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Basic tips on winter trails and travels

December 27, 2008
Joe Hacket, Enterprise Outdoors Columnist

The past week delivered true midwinter snow conditions to the Adirondacks. To date, the area's snowpack measures 18 to 24 inches, with further deposits expected.

The snowpack is almost double this depth in the upper elevations, raising the concern for avalanches, especially on the slides. Snow depth at the stake at Lake Colden measures 30 to 36 inches.

Predictions for the coming week include a slight warming trend that will likely serve to condense the snowpack and firm up a solid base. This will be a welcome change for those who have struggled to break a trail in the deep powder.

Trail conditions remain excellent across the region, with the

Jackrabbit Trail featuring end-to-end skiing and all of the area's cross-country ski centers in full operation.

The deep snows have made for tough travel on untracked trails. In such conditions, backcountry skiers welcome the sight of snowshoers preceding them onto the trails.

Likewise, snowmobilers have been enjoying the deep powder conditions, while groomers have been busy getting area snowmobile trails in top shape. Railroad and powerline corridors are in great shape.

Travelers should be aware that the heavy snows will also insulate the lakes and hamper the development of safe ice. Although ice fishermen can be found on numerous ponds and lakes, caution is still key.

Anglers would be wise to carry a set of ice picks and avoid inlets and outlets. Due to the heavy snow, those walking on lake ice should use rubber boots.

It is still too early in the season to attempt to travel lakes by vehicle, as slushy conditions persist. Most area lakes and ponds are covered with about six to eight inches of good, black ice. Anyone attempting to cross a frozen surface is advised to avoid areas of current such as channels, inlets or outlets.

Skiers and snowshoers should be ready to scrape, as slush will combine with powder and freeze to their equipment, making for slow travel and some heavy lifting.

The state Department of Environmental Conservation has issued a reminder that snowshoes or skis are mandatory equipment if traveling trails in the High Peaks, to prevent hikers from 'post-holing' and ruining the established ski tracks.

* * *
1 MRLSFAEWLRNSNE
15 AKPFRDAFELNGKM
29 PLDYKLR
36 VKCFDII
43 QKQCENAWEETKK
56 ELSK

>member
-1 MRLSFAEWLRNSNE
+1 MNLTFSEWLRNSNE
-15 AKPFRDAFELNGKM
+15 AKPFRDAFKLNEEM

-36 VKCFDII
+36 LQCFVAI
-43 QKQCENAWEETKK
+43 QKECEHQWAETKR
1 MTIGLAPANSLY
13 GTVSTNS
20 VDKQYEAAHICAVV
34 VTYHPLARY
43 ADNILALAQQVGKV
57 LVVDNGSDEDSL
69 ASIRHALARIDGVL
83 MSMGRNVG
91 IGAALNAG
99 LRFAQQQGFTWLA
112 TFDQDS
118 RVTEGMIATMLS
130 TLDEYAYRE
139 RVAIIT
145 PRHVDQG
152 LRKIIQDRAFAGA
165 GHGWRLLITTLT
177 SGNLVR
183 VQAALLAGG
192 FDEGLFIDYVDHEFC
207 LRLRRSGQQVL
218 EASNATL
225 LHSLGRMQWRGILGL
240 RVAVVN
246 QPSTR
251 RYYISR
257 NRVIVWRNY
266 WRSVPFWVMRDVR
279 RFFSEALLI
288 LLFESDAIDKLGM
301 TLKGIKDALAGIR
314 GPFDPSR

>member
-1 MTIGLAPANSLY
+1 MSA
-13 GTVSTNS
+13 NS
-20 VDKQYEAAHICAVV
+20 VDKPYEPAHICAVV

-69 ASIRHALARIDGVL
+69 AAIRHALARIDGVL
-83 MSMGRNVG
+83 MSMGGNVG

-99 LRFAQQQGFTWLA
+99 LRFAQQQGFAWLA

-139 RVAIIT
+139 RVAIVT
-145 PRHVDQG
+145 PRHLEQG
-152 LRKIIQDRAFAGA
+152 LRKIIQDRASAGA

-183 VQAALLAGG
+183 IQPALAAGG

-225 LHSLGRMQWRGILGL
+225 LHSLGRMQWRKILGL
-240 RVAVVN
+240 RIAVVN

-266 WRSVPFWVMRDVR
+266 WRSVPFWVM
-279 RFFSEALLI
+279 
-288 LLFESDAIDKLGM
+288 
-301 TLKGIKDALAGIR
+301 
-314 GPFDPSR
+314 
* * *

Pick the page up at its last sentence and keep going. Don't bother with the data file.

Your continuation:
As the snow cover serves to highlight animal tracks and trails, the woods are now ideal for nature hikes and track identification. It is always interesting to interpret the tracks for children and help them to learn about the woodland creature's habits, habitats and behavior.

For those interested, the state Adirondack Park Agency's Visitors Interpretive Center in Paul Smiths offers guided naturalist tours on their ski and snowshoe trails throughout the season.

Currently for visitors and locals alike, the list of outdoor activity options includes nordic, telemark and alpine skiing, snowboarding, snowshoeing, ice fishing and snowmobiling, as well as sledding, tobogganing or tubing on local golf courses.

Ice skating will continue to be available in the arena and at the Sheffield Olympic Speedskating Oval.

Get current trail

conditions on the Web

Anyone considering traveling upon the extensive trail systems of the Adirondack region will usually take several items into consideration. One of the most important items to be addressed is the current and expected weather forecasts for the area in which they intend to travel.

Beyond a knowledge of the expected weather, the next most vital item would have to be trail conditions. Although the Adirondack Mountain Club offers a trail condition 'hot line' at the Adirondac Loj, it often does not address trail conditions in other regions of the Adirondacks or state. Additionally, the hot line often does not offer truly current information, such as you would get from a friend who just climbed that peak.